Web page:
It does give you enough to work with to create your own campaigns as well, as the monsters in the appendix are varied enough for some play-room.

Extant Groups

This is particularly advantageous if you don't have a lot of people in your current group and want to get going. If you just combine two groups, you might make the new group too big to manage reasonably. If there's only a couple of you it is easy and would likely be a great intro. If you have a single player you can draw in to play or DM that knows a lot about the game, it can certainly compensate on either side.

Basic Rules

Presently the basic rules only cover character creation, however, WOTC has stated that they will be expanding the basic rules to cover some monsters and DM'ing advice as the core books get released. If you don't mind waiting a bit longer to start playing, then wait for the PHB to be released for sale (as that is when they are supposed to update the Basic Rules next), and download the updated rules. You should have some monsters and such in there that you can use to create your first campaign, free of charge.

If you are in a hurry to try it within the next 3 or 4 weeks, then by all means pick up the Starter Set, or find someone at your local game store that has it and wants to run a game. Ultimately, the decision on how to approach this is up to you. There is no wrong path to start the game.

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The Starter Set is a bit cheaper on Amazon, if it helps. –  DawnPaladin Jul 30 at 19:01
Even with the Basic Rules or Players Handbook, creating a character can be tough to do correctly. Their step-by-step is not as complete as it should be. I recommend using pre-made characters for a beginning group, then graduating to making your own with the assistance of a checklist to help. –  xgm Sep 2 at 17:47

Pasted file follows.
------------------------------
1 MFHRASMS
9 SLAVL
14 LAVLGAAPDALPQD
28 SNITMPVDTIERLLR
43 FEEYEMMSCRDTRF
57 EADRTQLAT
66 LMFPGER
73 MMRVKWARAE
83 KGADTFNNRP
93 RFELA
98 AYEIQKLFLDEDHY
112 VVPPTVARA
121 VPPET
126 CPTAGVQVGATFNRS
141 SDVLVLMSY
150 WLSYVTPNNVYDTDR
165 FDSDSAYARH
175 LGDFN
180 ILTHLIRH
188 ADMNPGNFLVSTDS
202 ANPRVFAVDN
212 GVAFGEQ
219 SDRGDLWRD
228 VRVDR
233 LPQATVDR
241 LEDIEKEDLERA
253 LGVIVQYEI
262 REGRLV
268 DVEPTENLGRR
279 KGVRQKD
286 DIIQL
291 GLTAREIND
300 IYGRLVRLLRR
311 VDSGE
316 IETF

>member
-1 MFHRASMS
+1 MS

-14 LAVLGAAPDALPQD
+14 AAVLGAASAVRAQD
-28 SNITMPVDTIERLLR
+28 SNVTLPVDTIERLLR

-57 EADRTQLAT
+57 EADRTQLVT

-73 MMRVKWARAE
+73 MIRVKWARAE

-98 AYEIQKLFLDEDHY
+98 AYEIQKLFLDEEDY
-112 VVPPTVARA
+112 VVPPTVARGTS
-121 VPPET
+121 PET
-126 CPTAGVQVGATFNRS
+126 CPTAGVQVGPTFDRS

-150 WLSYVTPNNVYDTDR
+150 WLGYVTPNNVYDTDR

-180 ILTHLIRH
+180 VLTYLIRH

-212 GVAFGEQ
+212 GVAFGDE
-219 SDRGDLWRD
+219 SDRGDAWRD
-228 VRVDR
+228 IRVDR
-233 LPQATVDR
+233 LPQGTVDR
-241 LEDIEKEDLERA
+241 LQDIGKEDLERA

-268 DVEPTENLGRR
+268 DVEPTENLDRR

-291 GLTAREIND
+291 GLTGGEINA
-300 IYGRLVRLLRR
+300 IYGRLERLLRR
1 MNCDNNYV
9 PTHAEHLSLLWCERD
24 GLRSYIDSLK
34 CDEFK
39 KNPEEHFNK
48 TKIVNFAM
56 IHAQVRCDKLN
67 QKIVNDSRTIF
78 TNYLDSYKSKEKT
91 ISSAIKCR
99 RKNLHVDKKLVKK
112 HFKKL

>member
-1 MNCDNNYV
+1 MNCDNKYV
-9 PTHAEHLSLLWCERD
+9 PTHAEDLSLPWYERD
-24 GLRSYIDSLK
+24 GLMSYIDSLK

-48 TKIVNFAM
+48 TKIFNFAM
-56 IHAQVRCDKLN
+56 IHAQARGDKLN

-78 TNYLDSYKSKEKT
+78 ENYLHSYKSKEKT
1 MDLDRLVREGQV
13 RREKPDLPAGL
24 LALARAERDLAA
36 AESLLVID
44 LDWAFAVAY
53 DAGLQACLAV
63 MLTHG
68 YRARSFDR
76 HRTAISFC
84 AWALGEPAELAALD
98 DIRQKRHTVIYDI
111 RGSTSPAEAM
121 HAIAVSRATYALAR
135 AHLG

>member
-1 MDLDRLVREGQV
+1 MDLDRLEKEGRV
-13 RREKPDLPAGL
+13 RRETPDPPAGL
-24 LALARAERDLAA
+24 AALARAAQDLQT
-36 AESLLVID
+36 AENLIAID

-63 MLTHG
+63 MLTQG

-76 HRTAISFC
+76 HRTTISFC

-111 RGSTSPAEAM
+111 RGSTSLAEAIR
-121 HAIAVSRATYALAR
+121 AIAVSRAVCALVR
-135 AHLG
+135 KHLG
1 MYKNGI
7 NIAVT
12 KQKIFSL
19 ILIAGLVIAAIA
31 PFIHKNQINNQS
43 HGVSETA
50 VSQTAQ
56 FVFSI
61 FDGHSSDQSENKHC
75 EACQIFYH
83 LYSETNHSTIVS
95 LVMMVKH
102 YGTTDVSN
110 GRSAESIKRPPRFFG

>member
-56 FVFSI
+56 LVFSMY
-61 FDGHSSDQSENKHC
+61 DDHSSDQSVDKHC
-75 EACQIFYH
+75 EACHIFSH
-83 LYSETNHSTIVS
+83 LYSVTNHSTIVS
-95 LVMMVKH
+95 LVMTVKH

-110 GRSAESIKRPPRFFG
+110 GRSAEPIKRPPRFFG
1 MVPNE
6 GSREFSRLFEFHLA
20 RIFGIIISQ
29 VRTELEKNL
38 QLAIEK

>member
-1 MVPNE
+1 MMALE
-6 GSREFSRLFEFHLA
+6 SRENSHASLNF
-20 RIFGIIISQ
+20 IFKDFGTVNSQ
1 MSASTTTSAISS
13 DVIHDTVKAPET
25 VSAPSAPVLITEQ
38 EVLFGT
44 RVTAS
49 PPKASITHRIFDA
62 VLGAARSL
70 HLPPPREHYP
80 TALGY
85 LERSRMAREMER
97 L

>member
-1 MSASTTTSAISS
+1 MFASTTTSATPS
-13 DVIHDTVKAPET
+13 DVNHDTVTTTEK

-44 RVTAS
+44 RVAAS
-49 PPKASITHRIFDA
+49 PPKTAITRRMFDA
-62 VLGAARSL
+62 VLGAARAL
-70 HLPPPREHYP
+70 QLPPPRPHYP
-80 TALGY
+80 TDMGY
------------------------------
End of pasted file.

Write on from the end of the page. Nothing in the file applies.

This is a very subjective question, but this is my personal opinion: I think it would be best to find an experienced DM who is looking for players, and play with him, using whatever system the DM chooses. At my local game store, at least, this is a very possible track to take. Playing a few encounters at the game store may help you get a feel for what experiences you're looking for. This will also introduce you to playing RPGs more, but without a lot of the burdens of DMing. Additionally, the DM will be able (and ought) to walk you through how to do stuff as you adventure.

This is all subject to the reason why you all are interested / play RPGs. If you're in it for the world-building (making your own plots, kingdoms, lands, etc.), get the basic rules online (or one of those other free alternatives) and have fun! If you're in it for the social interaction (the having fun with friends while beating up monsters), go play encounters at a game store!

The Pre-Made adventures and starter sets are nice because it does not require as much work to get up and going. Making adventures on your own can be stressful for some people, and certainly can feel more like work and less like play. Learning a new system takes at least a little effort, and learning D&D or another RPG without any prior experience can be very hard!

Whatever you choose, this site is FULL of useful advice and insightful questions, just look for things with the GM tag! We often throw links out for useful blogs, too. Entering the chat, when you can, and asking for help there can be great, too.